Exploring the PICSA approach with financial institutions in Kenya

Participatory Integrated Climate Services for Agriculture (PICSA) (https://research.reading.ac.uk/picsa/) is a highly successful participatory extension approach, developed by researchers at the University of Reading. It has proven to be an exceptionally effective method of supporting farmer innovation in over 20 countries across the world. 

PICSA makes use of historical climate data, forecasts and farmers’ knowledge of what works in their own context with participatory planning methods to help farmers make informed decisions about their agricultural practices. 

The climatic data component of PICSA relies on the ability of the local partners, often the national meteorological services, to analyse historical daily climatic data to provide the local climate information for their country. 

IDEMS provides support for local partners to work with climate data in a number of PICSA implementations, including in Lesotho as mentioned above.

The International Fund for Agricultural Development (IFAD) funded the University of Reading for a project to investigate the potential of using PICSA with financial service providers (FSP). IDEMS, with in country partners, took the lead on a scoping study that interviewed six FSP already working with IFAD, to investigate how climate risk could be better modelled for FSP and how their activities and interests could align with the PICSA approach.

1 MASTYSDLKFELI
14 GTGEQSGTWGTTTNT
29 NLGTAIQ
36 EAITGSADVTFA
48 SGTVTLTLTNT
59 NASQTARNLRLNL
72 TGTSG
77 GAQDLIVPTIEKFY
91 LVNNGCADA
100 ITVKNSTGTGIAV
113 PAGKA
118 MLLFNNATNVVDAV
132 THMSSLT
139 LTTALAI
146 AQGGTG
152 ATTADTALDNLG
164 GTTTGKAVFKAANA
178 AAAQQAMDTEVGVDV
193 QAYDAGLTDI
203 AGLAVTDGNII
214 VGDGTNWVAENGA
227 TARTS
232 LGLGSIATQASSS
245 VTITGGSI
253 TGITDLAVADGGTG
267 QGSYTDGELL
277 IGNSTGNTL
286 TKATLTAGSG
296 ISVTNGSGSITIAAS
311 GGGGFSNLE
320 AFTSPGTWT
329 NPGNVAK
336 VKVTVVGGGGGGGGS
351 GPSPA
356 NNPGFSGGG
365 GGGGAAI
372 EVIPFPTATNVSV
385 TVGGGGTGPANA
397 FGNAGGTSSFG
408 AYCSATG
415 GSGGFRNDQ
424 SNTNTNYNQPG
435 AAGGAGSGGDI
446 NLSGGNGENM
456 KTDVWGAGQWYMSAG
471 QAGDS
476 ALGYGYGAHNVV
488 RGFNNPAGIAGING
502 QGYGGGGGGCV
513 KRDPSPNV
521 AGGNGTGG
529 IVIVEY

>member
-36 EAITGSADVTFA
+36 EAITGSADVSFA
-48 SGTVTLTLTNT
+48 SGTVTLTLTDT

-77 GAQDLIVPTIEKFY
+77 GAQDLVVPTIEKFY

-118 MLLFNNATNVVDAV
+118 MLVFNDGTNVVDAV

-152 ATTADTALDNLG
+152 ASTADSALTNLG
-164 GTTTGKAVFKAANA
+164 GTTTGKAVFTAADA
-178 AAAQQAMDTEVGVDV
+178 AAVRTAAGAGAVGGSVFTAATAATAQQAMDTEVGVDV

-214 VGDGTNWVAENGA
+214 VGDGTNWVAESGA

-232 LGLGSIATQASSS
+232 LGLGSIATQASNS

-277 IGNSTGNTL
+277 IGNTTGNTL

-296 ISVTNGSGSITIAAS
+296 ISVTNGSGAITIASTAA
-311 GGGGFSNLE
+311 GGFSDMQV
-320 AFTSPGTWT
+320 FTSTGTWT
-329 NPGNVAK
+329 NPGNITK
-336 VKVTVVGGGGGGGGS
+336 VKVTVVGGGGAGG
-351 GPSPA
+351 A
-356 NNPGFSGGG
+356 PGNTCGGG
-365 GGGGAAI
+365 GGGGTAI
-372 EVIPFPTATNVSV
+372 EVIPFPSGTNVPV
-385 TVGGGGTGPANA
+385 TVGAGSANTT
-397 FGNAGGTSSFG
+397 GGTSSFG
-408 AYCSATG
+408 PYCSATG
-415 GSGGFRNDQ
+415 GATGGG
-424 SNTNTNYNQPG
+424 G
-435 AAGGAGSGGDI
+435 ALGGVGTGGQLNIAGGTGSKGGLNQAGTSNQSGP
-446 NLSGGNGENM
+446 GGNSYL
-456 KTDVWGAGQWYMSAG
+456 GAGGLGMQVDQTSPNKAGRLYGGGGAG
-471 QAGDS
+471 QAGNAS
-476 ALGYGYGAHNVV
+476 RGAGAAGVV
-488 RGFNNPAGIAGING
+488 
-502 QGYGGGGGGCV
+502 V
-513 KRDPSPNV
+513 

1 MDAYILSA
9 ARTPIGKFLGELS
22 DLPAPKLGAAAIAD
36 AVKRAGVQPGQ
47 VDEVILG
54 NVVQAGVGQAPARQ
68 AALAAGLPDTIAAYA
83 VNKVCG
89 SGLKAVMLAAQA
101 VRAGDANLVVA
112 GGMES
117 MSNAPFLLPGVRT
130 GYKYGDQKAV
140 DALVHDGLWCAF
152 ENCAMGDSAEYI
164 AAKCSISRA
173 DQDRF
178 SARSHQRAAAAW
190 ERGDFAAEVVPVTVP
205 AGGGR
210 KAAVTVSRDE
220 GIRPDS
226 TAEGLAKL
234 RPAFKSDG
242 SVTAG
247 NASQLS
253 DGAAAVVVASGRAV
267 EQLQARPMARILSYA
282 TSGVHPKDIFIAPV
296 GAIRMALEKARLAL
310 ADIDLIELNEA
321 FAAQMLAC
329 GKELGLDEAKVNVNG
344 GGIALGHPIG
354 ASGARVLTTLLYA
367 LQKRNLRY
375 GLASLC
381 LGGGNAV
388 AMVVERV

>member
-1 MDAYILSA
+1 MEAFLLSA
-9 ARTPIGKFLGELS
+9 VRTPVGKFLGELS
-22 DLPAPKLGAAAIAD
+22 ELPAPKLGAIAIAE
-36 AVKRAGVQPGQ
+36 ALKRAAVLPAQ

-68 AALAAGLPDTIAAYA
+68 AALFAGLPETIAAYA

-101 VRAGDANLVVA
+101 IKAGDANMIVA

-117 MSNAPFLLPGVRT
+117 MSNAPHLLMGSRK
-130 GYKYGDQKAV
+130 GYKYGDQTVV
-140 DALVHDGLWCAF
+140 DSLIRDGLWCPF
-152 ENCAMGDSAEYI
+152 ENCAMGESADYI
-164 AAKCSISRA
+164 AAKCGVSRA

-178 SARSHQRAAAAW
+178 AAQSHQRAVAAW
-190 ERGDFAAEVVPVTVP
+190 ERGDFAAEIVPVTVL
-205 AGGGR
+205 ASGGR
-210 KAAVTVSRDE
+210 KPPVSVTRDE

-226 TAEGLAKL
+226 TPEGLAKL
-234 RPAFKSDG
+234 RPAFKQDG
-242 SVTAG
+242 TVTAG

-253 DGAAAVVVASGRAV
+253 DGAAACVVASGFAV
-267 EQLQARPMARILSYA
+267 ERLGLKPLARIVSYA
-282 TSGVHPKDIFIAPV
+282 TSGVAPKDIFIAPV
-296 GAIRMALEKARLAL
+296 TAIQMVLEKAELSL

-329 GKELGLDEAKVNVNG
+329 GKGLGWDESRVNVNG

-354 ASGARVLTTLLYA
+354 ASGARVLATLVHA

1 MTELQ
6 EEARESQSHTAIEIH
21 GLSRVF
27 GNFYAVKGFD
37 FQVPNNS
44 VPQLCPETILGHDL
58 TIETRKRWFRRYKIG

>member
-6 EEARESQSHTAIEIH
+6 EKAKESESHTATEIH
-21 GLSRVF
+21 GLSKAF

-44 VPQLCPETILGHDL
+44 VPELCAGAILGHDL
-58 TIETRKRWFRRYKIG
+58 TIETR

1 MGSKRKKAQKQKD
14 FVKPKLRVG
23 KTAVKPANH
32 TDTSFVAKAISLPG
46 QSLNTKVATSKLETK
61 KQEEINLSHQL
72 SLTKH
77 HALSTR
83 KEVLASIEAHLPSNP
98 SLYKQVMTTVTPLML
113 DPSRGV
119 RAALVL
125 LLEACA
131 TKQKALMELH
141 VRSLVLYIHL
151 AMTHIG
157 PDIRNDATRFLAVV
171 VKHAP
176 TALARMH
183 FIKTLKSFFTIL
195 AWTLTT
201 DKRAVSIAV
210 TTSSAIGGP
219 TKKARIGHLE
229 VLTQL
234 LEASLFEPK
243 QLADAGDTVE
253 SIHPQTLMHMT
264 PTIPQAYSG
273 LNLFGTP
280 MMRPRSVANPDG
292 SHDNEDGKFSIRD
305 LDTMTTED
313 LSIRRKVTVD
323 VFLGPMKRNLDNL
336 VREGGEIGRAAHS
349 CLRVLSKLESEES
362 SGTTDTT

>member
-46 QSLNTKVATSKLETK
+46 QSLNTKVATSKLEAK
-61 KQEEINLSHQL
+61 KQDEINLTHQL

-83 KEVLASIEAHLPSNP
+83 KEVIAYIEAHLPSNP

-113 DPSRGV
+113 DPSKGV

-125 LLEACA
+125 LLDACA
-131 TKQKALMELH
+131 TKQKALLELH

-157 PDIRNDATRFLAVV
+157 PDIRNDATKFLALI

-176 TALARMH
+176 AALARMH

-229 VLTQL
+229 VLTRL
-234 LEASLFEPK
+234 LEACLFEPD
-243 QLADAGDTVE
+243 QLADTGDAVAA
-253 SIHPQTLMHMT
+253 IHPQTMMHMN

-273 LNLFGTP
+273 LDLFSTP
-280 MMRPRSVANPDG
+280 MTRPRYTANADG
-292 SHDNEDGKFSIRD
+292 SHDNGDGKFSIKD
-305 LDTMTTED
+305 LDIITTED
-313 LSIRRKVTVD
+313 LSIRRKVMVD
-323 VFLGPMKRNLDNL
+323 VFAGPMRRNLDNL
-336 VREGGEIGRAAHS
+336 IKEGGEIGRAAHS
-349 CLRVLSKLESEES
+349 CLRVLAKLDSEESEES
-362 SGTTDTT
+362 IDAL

We are now in the process of setting up a workshop where the FSP will be trained in the PICSA approach based on the priorities identified during discussions with them. 

We are excited by this important work because we believe in the PICSA approach and the way it uses climate data as a way of contributing to people making more informed decisions, in some cases changing opinions and mind sets and ultimately empowering farmers to tackle problems that are within their control. 

Extending PICSA to engage with FSP, by working towards a better understanding of risk using climate data and models, has the potential for not only improving the work of FSP, but also helping reduce farmers to better manage their risks.